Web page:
Weng Weng

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Ernesto de la Cruz
Ernesto de la Cruz

(1957-09-07)September 7, 1957
DiedAugust 29, 1992(1992-08-29) (aged 34)
OccupationActor, martial artist
Years active1972–1990(?)

Ernesto de la Cruz (September 7, 1957 – August 29, 1992), better known as Weng Weng, was a Filipino actor and martial artist. Only 83 cm (2 feet, 9 inches) tall, he is listed in the Guinness World Records as the shortest adult actor in a leading role. He played Secret Agent 00 in For Y’ur Height Only and The Impossible Kid, and also starred in the western D’Wild Wild Weng. Weng Weng was a co-star or made cameos in several films, however, many of them are considered lost.[1][2]

Early life[edit]

Weng Weng was born with a medical condition known as primordial dwarfism, which caused him to only grow to a height of 2 feet and 9 inches (0.83 meter) tall. According to his brother, when his mother gave birth to Weng-Weng, his size was “no bigger than a small coke bottle”, this forced Weng Weng’s parents to place him in the care of the hospital incubator for the first twelve months of his life. During this time, the doctors were advising the Mullucey couple that Weng Weng might not survive but miraculously he did, and being devoted Catholics, the couple showed their devotion to their faith by dressing and parading a young Weng Weng as Santo Niño each year for the annual Baclaran parade.

As a child, Weng Weng was described by his brother and some of his childhood peers as a mischievous but cheerful kid. He was also an avid martial arts enthusiast even when he was young. Weng Weng trained hard and diligently to become a skilled fighter.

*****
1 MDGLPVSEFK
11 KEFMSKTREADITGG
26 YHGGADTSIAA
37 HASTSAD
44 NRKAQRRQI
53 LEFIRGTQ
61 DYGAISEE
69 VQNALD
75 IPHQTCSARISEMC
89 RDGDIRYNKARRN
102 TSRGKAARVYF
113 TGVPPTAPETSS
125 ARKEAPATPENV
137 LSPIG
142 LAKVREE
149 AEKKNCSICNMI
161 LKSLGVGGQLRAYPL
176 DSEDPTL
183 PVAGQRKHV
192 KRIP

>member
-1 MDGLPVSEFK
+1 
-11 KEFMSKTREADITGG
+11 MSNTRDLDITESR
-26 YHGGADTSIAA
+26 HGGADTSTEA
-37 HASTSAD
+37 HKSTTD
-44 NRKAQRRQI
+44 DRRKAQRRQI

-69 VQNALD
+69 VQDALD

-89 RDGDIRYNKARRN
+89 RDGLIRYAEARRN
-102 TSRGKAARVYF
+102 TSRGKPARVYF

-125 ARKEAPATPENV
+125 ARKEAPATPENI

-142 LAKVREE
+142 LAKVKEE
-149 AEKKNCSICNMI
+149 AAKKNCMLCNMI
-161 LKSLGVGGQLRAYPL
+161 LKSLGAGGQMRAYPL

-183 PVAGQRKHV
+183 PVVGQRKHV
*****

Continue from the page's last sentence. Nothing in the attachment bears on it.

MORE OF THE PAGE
His former martial arts instructor introduced him to Liliw Productions’ Peter Caballes, an independent film producer. Caballes and his wife Cora Ridon Caballes shopped Weng Weng to other film producers and cinema outfits which landed him his early roles in movies, playing a little child, a small animal, or an alien from outer space.

Weng Weng's first movie part is believed to be that of the baby Moses in the 1972 Filipino biblical epic Go Tell It On The Mountain, which also starred future Philippine president Joseph Estrada as the adult Moses.[citation needed] Another of his early roles was in the 1973 sci-fi film called Moon Boy from Another Planet. He played a small alien who accidentally crashed here on Earth eventually befriending a poor Filipino boy. This low budget film was shown almost a decade ahead of another alien-meets-boy story film, the Hollywood blockbuster movie E.T. the Extra-Terrestrial. Manoy later unsuccessfully attempted to sue Hollywood filmmaker Steven Spielberg, claiming he had stolen the idea for E.T. from him.[3]

After playing cameo roles in a string of low budget sci-fi and martial arts movies in the late 70’s, in 1980 Weng Weng, through the Caballes, was introduced to Dolphy. Dolphy, with his film outfit – RVQ Productions, produced the spy-spoof hit film The Quick Brown Fox starring Dolphy and introducing Weng Weng as his Kato-inspired sidekick. This was Weng Weng’s first big budget role and movie. The success of this movie resulted for RVQ to produce a sequel the following year entitled Da Best In Da West.[citation needed]

Inspired by the success of Weng Weng’s big-budget film debut, Peter and Cora Caballes produced For Y’ur Height Only in 1981 starring Weng-Weng in his first lead role. Directed by veteran Filipino stunt director Eddie Nicart, Weng Weng played a secret agent code-named Agent 00. For Y’ur Height Only was a blockbuster hit and became an overnight Philippine sensation.[citation needed]